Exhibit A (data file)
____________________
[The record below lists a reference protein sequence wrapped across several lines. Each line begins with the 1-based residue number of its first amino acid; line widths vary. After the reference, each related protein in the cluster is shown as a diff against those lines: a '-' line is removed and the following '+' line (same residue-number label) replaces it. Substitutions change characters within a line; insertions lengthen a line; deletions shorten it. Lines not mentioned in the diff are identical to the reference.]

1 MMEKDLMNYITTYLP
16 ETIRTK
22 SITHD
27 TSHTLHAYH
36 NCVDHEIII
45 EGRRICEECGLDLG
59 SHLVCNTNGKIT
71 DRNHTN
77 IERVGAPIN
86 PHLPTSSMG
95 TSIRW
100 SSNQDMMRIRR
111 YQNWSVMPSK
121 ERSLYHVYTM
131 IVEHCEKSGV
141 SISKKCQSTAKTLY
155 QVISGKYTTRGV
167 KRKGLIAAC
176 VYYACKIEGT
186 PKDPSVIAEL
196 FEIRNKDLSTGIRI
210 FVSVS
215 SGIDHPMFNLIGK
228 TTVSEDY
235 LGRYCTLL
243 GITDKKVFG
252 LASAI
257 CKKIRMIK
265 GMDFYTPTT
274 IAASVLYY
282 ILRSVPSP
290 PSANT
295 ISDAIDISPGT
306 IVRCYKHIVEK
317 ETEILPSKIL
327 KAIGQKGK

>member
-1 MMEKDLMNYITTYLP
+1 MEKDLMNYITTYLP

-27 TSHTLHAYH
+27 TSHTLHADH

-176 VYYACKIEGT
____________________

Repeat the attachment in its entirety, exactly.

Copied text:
[The record below lists a reference protein sequence wrapped across several lines. Each line begins with the 1-based residue number of its first amino acid; line widths vary. After the reference, each related protein in the cluster is shown as a diff against those lines: a '-' line is removed and the following '+' line (same residue-number label) replaces it. Substitutions change characters within a line; insertions lengthen a line; deletions shorten it. Lines not mentioned in the diff are identical to the reference.]

1 MMEKDLMNYITTYLP
16 ETIRTK
22 SITHD
27 TSHTLHAYH
36 NCVDHEIII
45 EGRRICEECGLDLG
59 SHLVCNTNGKIT
71 DRNHTN
77 IERVGAPIN
86 PHLPTSSMG
95 TSIRW
100 SSNQDMMRIRR
111 YQNWSVMPSK
121 ERSLYHVYTM
131 IVEHCEKSGV
141 SISKKCQSTAKTLY
155 QVISGKYTTRGV
167 KRKGLIAAC
176 VYYACKIEGT
186 PKDPSVIAEL
196 FEIRNKDLSTGIRI
210 FVSVS
215 SGIDHPMFNLIGK
228 TTVSEDY
235 LGRYCTLL
243 GITDKKVFG
252 LASAI
257 CKKIRMIK
265 GMDFYTPTT
274 IAASVLYY
282 ILRSVPSP
290 PSANT
295 ISDAIDISPGT
306 IVRCYKHIVEK
317 ETEILPSKIL
327 KAIGQKGK

>member
-1 MMEKDLMNYITTYLP
+1 MEKDLMNYITTYLP

-27 TSHTLHAYH
+27 TSHTLHADH

-176 VYYACKIEGT